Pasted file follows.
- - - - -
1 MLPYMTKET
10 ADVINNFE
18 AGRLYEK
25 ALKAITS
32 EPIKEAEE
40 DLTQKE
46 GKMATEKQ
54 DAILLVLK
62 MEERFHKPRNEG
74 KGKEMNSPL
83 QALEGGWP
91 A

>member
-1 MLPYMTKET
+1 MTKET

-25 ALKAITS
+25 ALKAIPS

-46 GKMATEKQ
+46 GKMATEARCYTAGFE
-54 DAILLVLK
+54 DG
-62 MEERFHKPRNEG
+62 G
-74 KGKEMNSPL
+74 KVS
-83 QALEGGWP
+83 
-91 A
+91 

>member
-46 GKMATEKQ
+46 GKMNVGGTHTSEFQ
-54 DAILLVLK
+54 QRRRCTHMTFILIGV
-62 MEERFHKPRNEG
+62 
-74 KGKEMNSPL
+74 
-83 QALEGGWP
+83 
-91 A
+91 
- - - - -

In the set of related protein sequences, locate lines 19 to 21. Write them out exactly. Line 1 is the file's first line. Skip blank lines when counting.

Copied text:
+46 GKMATEARCYTAGFE
-54 DAILLVLK
+54 DG